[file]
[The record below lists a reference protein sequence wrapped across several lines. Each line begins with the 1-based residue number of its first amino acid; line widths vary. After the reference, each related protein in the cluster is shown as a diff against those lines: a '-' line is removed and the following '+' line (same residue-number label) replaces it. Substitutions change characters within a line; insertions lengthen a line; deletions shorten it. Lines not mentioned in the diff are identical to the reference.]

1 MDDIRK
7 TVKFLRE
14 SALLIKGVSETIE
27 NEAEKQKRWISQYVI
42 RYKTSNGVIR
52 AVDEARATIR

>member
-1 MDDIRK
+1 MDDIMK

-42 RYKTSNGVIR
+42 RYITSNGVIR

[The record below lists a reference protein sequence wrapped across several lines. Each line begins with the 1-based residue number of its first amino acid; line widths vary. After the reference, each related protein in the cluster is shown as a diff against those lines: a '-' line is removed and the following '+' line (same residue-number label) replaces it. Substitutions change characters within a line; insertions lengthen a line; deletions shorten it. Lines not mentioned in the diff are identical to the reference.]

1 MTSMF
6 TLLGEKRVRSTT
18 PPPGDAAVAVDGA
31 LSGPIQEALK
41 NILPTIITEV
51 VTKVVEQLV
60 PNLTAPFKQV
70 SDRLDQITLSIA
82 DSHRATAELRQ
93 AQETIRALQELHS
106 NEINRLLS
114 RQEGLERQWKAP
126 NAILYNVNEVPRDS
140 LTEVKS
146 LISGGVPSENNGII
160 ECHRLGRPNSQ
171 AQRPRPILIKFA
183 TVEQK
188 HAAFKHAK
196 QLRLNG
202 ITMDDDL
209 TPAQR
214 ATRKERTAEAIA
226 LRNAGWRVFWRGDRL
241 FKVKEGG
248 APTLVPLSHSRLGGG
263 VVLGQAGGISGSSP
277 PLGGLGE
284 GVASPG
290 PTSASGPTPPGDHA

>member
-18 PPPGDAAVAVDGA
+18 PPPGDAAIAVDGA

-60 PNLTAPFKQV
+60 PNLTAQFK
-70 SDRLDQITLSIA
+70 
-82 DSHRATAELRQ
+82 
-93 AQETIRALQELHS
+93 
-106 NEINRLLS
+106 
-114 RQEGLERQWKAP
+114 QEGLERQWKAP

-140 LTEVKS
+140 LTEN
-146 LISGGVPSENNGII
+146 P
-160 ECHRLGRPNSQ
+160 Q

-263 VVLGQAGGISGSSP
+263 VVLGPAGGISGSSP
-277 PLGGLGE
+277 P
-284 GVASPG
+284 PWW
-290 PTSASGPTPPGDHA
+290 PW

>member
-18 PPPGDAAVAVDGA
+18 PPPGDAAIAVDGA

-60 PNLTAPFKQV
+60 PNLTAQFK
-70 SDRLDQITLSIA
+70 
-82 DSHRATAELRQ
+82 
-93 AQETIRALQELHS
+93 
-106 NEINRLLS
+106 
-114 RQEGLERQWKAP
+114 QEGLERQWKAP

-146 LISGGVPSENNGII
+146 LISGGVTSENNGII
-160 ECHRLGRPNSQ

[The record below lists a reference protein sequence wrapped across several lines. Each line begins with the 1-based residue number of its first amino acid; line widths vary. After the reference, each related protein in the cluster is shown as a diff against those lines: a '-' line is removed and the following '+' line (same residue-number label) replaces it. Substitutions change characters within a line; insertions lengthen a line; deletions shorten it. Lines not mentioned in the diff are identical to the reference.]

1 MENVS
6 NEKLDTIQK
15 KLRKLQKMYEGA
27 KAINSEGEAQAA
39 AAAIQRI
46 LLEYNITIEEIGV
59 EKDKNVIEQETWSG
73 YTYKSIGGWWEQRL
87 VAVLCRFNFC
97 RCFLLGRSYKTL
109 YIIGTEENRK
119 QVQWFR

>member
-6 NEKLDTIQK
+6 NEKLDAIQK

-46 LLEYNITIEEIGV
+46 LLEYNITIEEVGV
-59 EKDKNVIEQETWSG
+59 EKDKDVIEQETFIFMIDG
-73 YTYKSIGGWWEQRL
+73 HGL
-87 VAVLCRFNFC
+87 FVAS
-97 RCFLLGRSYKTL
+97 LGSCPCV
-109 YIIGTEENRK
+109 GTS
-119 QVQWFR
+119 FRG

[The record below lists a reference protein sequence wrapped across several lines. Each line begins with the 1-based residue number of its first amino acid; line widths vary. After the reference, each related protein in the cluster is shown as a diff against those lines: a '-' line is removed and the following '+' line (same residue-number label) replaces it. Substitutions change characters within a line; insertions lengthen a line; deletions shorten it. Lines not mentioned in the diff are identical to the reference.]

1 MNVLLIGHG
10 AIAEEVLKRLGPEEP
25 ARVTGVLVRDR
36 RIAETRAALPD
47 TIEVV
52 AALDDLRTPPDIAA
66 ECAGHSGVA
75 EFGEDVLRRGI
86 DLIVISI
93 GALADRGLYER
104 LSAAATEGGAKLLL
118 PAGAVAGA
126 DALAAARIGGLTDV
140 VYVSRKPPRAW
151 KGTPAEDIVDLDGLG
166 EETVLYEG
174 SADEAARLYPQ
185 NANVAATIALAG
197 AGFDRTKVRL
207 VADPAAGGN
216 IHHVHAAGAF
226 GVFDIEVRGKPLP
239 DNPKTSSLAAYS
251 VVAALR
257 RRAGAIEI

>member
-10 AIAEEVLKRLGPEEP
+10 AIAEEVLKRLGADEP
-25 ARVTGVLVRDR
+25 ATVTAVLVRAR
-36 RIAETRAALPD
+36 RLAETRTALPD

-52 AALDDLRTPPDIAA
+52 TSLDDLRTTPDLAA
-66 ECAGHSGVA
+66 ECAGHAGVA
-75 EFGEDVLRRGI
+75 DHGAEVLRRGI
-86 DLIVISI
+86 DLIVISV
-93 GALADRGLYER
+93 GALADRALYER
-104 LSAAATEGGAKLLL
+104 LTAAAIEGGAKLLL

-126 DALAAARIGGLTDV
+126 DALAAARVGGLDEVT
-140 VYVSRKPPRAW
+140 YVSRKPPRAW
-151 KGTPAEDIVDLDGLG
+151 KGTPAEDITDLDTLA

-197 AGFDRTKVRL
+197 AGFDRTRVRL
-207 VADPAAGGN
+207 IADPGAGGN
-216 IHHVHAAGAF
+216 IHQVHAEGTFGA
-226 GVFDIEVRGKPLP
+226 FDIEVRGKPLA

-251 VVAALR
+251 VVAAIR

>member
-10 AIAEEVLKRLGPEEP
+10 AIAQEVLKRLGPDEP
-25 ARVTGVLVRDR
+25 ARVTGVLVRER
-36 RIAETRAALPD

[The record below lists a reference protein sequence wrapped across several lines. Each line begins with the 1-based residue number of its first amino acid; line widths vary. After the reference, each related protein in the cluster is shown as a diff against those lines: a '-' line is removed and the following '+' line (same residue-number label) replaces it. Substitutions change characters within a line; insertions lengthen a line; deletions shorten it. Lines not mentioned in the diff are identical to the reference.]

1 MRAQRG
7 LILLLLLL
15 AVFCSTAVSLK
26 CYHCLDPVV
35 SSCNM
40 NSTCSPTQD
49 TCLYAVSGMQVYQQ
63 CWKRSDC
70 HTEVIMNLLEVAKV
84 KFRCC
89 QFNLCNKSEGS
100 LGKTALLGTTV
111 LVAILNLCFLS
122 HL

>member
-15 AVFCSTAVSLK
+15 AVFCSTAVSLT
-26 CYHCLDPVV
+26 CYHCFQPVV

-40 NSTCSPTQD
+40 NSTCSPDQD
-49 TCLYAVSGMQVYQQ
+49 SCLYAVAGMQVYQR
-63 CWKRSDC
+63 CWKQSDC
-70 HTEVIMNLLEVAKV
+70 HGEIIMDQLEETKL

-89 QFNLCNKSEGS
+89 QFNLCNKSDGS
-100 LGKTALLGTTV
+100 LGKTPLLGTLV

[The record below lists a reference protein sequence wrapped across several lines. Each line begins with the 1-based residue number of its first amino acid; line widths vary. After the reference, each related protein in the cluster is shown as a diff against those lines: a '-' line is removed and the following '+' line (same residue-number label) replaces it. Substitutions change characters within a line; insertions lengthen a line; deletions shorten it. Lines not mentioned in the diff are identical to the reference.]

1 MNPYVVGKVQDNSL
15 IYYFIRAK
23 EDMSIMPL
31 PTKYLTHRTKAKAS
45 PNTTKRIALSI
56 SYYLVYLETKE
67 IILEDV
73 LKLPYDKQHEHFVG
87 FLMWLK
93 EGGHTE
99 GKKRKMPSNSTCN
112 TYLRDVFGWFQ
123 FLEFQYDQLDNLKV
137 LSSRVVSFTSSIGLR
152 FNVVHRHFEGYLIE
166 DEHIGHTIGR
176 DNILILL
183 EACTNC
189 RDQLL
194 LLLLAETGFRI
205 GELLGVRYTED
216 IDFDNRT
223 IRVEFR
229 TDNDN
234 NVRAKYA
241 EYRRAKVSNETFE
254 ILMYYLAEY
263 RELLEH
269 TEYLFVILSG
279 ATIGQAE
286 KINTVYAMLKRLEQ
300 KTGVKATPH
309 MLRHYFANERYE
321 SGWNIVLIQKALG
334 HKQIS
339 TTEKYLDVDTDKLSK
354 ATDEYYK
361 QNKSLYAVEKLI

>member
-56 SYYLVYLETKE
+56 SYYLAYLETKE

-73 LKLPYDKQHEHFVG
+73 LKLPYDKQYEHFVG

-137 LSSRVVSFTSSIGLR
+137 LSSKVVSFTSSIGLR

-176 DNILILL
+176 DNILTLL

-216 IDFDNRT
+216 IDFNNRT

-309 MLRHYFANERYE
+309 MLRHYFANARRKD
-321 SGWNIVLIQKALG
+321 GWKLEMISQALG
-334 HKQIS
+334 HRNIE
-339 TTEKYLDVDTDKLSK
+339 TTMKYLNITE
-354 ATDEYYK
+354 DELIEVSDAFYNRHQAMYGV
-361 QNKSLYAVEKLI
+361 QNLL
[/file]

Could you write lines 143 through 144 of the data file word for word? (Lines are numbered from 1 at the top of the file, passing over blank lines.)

226 GVFDIEVRGKPLP
239 DNPKTSSLAAYS